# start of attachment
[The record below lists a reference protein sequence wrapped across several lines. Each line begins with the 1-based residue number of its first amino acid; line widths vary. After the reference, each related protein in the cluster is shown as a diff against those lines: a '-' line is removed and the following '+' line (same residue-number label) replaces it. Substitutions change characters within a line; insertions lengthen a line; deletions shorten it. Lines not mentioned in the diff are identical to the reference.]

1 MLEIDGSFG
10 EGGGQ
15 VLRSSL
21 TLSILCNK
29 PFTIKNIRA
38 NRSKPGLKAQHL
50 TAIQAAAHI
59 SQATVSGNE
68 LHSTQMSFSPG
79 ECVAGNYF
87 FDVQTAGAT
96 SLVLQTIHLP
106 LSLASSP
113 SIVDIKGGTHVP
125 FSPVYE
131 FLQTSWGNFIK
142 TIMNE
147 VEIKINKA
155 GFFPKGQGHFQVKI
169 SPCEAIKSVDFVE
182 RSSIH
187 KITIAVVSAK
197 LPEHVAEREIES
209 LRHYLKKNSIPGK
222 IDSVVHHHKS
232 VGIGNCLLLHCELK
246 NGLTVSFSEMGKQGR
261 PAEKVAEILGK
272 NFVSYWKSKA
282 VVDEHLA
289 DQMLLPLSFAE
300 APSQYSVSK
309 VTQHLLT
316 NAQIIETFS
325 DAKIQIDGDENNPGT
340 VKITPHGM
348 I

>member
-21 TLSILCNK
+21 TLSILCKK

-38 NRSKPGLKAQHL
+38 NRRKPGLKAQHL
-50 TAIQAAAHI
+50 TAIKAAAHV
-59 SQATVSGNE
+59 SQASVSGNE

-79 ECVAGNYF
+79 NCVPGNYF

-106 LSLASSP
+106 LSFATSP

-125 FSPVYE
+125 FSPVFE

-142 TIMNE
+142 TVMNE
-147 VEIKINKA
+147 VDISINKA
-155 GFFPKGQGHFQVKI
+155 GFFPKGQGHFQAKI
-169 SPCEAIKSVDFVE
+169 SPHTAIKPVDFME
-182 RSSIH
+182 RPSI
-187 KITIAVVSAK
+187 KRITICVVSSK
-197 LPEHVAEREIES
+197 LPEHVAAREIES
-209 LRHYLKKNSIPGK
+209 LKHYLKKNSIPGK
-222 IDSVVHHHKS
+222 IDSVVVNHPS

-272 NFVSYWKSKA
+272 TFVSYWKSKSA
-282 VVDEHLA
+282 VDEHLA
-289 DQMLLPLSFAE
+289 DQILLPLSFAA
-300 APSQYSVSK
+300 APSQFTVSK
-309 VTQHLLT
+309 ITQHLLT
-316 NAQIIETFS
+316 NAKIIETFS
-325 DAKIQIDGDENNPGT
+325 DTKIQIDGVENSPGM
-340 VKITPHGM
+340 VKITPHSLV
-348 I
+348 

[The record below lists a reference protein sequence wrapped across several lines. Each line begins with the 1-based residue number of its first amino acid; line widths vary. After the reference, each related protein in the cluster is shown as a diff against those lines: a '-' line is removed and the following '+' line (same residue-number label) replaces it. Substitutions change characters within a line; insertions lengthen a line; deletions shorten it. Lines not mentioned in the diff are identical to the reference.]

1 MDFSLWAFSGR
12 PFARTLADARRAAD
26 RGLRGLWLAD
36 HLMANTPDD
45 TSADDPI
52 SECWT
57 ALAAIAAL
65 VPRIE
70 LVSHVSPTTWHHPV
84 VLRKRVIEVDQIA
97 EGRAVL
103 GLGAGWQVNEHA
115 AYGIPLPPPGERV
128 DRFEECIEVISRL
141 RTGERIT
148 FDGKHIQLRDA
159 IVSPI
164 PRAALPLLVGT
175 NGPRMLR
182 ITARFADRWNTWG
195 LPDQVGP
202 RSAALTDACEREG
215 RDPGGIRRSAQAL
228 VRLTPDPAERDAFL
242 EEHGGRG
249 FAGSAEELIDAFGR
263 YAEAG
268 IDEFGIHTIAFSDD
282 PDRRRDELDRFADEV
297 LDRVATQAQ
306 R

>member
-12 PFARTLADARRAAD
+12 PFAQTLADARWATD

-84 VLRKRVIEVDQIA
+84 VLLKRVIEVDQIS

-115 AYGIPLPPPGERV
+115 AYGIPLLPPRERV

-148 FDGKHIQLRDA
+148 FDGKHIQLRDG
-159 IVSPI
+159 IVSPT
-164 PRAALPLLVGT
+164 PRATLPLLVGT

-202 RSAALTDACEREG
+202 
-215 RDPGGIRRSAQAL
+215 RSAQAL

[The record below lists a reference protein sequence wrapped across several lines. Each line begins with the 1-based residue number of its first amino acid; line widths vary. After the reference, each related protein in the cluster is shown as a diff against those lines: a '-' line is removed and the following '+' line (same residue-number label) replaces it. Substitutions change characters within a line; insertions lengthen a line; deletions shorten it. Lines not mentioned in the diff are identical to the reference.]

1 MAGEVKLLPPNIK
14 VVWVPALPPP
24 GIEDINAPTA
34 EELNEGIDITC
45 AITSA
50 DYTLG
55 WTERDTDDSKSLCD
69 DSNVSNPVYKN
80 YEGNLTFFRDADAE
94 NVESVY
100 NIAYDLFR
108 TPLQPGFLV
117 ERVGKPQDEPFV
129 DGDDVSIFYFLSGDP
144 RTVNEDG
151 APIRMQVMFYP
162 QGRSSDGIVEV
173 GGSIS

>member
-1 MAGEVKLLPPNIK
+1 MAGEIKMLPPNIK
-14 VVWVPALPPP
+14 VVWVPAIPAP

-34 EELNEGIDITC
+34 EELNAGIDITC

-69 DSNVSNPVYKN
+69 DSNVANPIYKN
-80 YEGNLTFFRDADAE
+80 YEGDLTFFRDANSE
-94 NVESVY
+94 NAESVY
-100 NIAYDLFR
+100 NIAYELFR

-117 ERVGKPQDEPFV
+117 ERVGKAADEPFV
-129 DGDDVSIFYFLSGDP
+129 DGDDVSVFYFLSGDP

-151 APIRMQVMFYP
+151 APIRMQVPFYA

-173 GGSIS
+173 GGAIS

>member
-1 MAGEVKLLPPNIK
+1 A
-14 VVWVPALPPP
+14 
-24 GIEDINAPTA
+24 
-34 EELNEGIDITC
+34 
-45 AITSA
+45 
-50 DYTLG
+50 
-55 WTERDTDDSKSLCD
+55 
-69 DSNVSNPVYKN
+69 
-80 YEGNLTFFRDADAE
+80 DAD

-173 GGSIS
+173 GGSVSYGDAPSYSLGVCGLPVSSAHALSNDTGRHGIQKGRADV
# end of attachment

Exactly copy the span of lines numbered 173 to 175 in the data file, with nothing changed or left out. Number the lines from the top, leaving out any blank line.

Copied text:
-117 ERVGKPQDEPFV
+117 ERVGKAADEPFV
-129 DGDDVSIFYFLSGDP